One could of course suggest that the end of WWII was the start of modern Europe, as following the devastation of WWII, Europe became revitalised, and with the revitalisation came new hope, new opportunities and new ways of life for millions of people.
 
 


Edited by toyomotor - 04 Aug 2014 at 04:37
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Post Options Post Options   Thanks (0) Thanks(0)   Quote fantasus Quote  Post ReplyReply Direct Link To This Post Posted: 05 Aug 2014 at 10:07
I think much of what the 20.th century is known for, not least the part of it under and between the world wars, more and more turn out to have been in some way erratic developments, something that at the time appeared as very promising for the better, but turn out entirely different in hinsight.
That is not the same as to say that nothing possitive happened. The "era of error" may be a bit onesided a label though.
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Post Options Post Options   Thanks (0) Thanks(0)   Quote caldrail Quote  Post ReplyReply Direct Link To This Post Posted: 05 Aug 2014 at 10:45
I've said for a long time that the Twentieth Century was a conflict of ideology, primarily between democracy, fascism, and communism, beginning with the outbreak of war in 1914 and bar a few ceasefires, ended with the fall of the Berlin Wall in 1989, signifying a victory (as such) for democracy.
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Post Options Post Options   Thanks (0) Thanks(0)   Quote toyomotor Quote  Post ReplyReply Direct Link To This Post Posted: 06 Aug 2014 at 03:52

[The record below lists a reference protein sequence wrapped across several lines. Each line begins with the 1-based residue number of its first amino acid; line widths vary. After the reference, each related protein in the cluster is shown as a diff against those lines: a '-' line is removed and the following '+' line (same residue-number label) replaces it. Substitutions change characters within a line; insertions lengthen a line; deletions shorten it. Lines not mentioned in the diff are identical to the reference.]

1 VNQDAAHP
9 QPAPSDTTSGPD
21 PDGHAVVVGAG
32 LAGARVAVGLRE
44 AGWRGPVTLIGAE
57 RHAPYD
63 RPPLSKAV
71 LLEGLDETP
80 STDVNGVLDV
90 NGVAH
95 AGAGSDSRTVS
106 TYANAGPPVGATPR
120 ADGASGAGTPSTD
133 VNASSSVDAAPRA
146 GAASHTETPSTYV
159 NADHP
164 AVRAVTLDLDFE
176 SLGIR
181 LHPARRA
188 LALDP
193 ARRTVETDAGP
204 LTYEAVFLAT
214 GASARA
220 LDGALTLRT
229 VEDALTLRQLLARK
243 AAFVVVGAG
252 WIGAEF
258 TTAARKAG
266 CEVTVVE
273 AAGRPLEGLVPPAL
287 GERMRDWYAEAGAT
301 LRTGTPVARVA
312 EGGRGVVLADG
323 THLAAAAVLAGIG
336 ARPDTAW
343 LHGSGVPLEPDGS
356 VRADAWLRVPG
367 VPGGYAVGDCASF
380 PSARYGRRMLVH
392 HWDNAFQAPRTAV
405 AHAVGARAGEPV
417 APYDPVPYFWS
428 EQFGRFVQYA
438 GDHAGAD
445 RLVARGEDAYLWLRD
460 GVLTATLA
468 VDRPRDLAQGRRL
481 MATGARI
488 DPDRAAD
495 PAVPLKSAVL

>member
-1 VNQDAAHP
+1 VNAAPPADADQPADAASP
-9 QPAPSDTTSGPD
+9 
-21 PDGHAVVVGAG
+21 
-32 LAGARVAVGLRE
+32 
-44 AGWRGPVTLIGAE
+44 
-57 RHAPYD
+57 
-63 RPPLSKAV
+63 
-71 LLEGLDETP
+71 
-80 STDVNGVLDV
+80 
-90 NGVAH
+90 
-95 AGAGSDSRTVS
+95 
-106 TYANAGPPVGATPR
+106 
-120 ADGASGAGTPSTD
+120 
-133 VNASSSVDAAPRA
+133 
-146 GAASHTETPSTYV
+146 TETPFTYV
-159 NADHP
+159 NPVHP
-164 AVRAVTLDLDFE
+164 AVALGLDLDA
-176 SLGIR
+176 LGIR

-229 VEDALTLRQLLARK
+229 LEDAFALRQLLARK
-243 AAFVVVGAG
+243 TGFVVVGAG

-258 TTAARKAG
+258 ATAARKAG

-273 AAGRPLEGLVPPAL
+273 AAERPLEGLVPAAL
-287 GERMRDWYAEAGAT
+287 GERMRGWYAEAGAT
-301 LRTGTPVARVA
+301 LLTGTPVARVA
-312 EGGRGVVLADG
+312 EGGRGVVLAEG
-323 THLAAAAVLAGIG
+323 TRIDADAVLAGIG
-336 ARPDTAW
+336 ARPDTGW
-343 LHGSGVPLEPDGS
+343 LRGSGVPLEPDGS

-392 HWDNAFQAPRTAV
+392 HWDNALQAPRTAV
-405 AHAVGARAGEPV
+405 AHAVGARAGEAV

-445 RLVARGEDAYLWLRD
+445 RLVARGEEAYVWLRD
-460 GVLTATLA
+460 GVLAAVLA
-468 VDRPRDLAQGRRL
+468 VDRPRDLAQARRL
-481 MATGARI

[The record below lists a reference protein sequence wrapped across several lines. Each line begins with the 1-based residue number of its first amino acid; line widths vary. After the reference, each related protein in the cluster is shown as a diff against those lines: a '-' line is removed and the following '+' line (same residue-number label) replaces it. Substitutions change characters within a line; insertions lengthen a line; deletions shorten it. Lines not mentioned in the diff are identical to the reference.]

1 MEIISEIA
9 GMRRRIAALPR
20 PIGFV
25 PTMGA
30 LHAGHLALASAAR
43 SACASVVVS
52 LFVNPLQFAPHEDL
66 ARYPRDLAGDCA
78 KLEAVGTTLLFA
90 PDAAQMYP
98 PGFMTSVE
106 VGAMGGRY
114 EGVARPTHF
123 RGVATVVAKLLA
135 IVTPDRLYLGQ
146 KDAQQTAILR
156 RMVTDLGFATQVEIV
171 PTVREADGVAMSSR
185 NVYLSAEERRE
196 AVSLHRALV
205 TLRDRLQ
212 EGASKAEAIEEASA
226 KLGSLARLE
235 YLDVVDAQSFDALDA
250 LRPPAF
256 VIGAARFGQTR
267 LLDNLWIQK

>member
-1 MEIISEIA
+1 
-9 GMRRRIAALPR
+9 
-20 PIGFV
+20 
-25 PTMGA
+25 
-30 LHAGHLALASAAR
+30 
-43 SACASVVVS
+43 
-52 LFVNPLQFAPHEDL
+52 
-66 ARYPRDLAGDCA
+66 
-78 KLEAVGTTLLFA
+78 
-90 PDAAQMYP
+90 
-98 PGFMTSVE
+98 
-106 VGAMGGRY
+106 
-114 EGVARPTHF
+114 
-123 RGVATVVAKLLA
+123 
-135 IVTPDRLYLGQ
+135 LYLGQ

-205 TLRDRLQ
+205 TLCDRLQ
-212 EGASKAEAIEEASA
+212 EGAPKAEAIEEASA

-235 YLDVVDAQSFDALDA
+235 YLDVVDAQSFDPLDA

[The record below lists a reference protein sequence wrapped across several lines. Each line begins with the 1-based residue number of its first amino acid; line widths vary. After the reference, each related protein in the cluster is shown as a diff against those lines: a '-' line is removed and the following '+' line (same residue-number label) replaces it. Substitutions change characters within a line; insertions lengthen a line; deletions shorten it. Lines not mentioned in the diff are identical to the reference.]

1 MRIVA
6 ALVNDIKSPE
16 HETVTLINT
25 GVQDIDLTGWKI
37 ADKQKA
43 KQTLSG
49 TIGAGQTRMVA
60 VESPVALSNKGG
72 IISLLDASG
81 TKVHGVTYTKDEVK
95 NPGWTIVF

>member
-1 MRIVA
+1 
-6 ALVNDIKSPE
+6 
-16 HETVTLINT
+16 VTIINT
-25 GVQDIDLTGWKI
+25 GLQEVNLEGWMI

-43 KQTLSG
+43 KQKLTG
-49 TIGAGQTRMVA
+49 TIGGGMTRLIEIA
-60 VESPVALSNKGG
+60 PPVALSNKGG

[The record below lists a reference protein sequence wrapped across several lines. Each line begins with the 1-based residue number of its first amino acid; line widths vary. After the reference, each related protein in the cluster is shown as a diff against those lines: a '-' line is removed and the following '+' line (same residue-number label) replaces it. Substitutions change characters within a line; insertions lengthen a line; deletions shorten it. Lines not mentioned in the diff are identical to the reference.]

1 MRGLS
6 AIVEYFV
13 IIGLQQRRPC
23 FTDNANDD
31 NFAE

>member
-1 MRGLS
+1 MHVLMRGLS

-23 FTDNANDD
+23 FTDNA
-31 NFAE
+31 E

Originally posted by caldrail caldrail wrote:

I've said for a long time that the Twentieth Century was a conflict of ideology, primarily between democracy, fascism, and communism, beginning with the outbreak of war in 1914 and bar a few ceasefires, ended with the fall of the Berlin Wall in 1989, signifying a victory (as such) for democracy.
 
It seems as though the world has been at war for the entire 20th Century, and now overflowing into the 21st.
 
Somewhere in the world there is war between nations and as in the Middle East, there seems to be no end.
 
Has there ever been a period in history to rival our recent past?
 
 
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Post Options Post Options   Thanks (0) Thanks(0)   Quote fantasus Quote  Post ReplyReply Direct Link To This Post Posted: 06 Aug 2014 at 06:23
Originally posted by toyomotor toyomotor wrote:

Originally posted by caldrail caldrail wrote:

I've said for a long time that the Twentieth Century was a conflict of ideology, primarily between democracy, fascism, and communism, beginning with the outbreak of war in 1914 and bar a few ceasefires, ended with the fall of the Berlin Wall in 1989, signifying a victory (as such) for democracy.
 
It seems as though the world has been at war for the entire 20th Century, and now overflowing into the 21st.
 
Somewhere in the world there is war between nations and as in the Middle East, there seems to be no end.
 
Has there ever been a period in history to rival our recent past?